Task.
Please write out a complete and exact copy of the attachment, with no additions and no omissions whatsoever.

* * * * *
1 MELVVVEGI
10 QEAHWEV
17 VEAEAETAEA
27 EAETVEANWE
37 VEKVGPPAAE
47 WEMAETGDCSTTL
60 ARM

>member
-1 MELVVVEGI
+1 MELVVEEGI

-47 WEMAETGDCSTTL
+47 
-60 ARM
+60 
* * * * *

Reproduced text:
1 MELVVVEGI
10 QEAHWEV
17 VEAEAETAEA
27 EAETVEANWE
37 VEKVGPPAAE
47 WEMAETGDCSTTL
60 ARM

>member
-1 MELVVVEGI
+1 MELVVEEGI

-47 WEMAETGDCSTTL
+47 
-60 ARM
+60 